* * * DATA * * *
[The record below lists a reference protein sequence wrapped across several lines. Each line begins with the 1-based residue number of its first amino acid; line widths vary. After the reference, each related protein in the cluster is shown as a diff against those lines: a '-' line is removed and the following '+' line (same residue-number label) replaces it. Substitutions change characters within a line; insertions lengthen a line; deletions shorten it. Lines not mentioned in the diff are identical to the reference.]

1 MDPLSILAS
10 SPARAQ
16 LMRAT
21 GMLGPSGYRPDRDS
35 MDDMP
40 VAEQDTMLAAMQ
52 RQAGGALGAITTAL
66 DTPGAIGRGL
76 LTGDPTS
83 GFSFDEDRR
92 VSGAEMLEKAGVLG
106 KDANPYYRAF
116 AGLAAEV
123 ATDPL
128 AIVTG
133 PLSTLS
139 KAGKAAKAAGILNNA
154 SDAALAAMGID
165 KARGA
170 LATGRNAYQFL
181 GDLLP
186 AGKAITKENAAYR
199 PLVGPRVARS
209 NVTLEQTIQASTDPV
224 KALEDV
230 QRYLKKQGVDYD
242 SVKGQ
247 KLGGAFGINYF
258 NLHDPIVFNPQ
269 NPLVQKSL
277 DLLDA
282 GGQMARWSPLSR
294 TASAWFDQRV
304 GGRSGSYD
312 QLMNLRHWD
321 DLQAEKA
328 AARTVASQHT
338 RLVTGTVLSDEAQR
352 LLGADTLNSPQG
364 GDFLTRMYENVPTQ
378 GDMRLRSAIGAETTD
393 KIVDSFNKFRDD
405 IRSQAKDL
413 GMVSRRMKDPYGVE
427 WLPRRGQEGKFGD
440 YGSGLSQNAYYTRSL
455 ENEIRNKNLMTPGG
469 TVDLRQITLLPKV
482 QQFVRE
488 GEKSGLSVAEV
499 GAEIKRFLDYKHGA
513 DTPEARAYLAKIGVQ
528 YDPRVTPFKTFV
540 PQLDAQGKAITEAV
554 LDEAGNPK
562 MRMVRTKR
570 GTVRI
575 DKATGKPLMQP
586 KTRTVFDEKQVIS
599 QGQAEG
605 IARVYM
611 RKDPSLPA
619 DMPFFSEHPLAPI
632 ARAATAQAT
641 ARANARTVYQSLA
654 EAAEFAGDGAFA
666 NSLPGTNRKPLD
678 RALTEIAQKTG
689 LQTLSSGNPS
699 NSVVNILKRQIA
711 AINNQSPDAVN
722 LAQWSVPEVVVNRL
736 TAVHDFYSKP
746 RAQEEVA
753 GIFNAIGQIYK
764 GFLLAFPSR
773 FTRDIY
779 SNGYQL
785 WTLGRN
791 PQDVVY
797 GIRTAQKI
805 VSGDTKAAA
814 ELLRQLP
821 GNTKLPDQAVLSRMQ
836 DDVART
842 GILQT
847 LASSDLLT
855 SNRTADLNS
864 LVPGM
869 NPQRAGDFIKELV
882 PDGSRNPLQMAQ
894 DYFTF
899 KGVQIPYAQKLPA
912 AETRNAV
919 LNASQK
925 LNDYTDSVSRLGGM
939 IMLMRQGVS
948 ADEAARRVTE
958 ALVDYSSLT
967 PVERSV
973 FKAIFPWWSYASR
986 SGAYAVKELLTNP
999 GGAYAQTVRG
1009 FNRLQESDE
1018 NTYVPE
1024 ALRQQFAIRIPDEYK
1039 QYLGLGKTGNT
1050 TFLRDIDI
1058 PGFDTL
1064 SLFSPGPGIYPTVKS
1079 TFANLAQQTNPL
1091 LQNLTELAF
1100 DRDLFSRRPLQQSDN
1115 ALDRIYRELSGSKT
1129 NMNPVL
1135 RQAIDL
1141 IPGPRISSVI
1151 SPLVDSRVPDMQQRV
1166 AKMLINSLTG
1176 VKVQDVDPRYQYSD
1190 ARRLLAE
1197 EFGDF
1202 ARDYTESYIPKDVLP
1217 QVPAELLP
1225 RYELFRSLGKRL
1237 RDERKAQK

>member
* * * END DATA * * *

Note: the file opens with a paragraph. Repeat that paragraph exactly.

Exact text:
[The record below lists a reference protein sequence wrapped across several lines. Each line begins with the 1-based residue number of its first amino acid; line widths vary. After the reference, each related protein in the cluster is shown as a diff against those lines: a '-' line is removed and the following '+' line (same residue-number label) replaces it. Substitutions change characters within a line; insertions lengthen a line; deletions shorten it. Lines not mentioned in the diff are identical to the reference.]